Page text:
- We will be doing a depth-first search. An edge case would be when the root is null. in that case we will simply return without doing anything
- The main idea is that let’s say the root is at a distance 0 and if we go towards its right, child distance should be increased by 1 for the right child and distance should be decreased by 1 if we go towards the left child.
- It should be noted that if you see from the top you will be able to see only those nodes which come first at a distance from the root and others will get hidden by these. So we need to know the distance and level of a node from the root.
- To store distance and level of a node we will maintain a hashmap.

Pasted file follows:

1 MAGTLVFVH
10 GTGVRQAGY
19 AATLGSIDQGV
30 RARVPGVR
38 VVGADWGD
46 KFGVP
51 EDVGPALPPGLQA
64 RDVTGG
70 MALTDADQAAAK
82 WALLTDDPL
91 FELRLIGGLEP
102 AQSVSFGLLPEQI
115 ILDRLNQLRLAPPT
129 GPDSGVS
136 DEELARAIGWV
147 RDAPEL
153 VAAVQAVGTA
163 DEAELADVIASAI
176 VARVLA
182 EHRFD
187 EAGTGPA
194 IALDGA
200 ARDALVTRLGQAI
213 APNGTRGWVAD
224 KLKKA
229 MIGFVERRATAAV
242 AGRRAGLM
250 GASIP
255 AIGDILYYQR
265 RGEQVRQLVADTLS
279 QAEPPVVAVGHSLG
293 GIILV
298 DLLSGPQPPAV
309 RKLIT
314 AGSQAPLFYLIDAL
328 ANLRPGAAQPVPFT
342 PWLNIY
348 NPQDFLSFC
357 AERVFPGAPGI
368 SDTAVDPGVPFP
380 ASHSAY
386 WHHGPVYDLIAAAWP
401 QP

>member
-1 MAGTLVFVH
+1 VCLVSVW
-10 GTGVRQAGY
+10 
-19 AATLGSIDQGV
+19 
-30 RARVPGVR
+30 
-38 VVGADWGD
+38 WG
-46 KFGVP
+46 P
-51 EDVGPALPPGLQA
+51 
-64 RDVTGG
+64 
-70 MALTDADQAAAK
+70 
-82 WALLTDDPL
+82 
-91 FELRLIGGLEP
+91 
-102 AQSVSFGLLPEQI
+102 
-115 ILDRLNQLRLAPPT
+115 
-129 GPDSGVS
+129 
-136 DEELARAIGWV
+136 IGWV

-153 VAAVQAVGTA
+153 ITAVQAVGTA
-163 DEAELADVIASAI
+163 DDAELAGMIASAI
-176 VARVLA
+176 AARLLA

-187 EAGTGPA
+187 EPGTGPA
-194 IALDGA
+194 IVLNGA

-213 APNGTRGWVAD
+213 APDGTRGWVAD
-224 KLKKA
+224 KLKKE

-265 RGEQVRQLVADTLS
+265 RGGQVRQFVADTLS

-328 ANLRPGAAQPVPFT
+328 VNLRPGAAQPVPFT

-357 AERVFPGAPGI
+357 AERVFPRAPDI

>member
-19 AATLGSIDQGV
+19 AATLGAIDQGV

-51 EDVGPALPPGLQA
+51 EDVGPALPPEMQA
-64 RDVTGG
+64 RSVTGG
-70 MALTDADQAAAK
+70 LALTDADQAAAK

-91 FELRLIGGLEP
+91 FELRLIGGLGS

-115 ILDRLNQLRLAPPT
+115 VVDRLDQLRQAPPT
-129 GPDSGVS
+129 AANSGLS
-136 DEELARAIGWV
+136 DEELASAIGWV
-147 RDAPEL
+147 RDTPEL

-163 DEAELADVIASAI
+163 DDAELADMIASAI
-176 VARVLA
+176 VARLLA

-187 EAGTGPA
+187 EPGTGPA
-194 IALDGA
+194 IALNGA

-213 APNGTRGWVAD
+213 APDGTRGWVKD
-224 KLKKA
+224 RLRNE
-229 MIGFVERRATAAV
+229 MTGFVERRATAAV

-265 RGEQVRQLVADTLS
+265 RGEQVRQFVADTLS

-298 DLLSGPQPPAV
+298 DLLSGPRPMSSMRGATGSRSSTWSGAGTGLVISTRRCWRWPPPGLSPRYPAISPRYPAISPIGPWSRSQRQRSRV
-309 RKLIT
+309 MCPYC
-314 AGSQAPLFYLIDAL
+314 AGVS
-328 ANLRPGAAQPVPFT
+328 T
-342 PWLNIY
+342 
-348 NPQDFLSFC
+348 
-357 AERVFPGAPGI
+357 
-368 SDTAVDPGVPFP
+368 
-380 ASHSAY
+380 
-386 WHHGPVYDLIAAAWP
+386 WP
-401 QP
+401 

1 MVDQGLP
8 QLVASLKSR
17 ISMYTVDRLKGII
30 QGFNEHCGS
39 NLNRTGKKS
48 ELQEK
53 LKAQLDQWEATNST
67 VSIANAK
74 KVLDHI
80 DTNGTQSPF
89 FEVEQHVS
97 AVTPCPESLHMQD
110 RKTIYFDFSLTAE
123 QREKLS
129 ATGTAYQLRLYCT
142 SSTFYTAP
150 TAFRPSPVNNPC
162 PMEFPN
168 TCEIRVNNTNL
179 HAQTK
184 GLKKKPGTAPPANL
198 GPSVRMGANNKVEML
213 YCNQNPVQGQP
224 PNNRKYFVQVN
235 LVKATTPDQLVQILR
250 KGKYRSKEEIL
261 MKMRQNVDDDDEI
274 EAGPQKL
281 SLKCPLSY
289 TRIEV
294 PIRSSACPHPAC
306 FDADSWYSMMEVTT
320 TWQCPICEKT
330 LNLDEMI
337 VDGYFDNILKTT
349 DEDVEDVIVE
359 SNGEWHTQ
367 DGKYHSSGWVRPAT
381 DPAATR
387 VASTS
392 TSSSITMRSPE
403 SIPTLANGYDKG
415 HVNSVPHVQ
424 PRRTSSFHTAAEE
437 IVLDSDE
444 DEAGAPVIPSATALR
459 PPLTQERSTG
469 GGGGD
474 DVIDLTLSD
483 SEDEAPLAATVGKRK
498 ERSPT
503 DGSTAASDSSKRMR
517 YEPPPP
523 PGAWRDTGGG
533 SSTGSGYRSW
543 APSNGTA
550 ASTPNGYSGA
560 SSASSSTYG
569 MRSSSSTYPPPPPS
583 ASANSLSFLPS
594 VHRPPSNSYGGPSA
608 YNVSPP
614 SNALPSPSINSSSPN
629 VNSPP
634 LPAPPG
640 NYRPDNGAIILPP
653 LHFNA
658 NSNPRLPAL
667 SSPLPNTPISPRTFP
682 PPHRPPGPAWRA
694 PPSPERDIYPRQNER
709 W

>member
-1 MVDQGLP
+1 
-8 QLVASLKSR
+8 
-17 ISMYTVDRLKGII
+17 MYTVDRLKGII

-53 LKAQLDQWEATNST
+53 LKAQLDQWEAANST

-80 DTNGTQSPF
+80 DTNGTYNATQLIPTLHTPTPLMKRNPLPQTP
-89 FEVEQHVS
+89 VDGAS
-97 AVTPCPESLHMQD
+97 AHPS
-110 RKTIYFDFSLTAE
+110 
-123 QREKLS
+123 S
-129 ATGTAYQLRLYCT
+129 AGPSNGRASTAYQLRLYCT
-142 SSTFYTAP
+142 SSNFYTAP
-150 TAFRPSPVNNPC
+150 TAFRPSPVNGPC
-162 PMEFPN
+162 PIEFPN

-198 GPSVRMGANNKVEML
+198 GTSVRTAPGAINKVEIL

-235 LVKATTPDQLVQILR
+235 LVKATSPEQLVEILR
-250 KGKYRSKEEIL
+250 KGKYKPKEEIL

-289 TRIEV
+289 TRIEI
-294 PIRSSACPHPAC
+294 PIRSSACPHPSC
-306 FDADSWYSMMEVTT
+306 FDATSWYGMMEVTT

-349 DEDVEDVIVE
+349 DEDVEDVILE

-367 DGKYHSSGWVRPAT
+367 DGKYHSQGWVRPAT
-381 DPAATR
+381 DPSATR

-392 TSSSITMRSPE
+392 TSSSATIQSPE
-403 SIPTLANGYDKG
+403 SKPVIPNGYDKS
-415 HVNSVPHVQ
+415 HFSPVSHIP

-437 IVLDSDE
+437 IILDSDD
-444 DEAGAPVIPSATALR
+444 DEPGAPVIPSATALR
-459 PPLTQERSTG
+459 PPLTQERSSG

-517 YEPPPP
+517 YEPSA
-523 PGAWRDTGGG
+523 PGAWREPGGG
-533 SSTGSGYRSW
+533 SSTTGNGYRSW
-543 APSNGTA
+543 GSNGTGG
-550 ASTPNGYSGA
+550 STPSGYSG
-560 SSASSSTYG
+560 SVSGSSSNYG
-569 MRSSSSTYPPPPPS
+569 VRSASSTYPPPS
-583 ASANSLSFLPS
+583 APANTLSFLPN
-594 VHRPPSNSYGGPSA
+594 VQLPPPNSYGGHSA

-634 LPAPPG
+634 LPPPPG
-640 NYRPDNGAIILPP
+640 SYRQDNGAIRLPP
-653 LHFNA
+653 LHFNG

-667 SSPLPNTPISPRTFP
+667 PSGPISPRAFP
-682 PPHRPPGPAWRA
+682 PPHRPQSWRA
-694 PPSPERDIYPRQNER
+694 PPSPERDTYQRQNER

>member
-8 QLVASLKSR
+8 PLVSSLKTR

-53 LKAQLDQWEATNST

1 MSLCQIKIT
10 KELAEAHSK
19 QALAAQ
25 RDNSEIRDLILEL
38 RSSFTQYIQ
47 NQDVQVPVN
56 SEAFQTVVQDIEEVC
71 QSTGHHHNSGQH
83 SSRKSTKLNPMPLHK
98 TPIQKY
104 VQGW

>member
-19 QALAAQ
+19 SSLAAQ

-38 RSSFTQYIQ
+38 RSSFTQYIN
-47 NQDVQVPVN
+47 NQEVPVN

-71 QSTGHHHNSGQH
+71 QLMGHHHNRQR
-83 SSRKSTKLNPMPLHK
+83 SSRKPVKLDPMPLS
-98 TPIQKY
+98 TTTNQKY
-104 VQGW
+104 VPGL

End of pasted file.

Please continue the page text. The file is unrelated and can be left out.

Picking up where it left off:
- Now start DFS from the root with its level 0 and distance 0 from the root. If the distance of this node from the root is not present in the hashmap simply add a pair of node value and level of this node at the present distance of the given node. Else if there is a node at a distance then we will be able to see which is at a lower level so compare the level of the current node and the node present at this distance from the hashmap. If the current node is at a lower level, update the hashmap at the current distance with current node value and it’s level.
- Now since we will be using an unordered-map that doesn't keep the keys sorted, we'll need to figure out the minimum and maximum level that the tree stores so that if we traverse the hashmap from the minimum level to the maximum level, we'll get the correct order for the nodes.
- To get the minimum and maximum levels, just pass a reference to these two values in your function and update them whenever you make a new entry in your hashmap.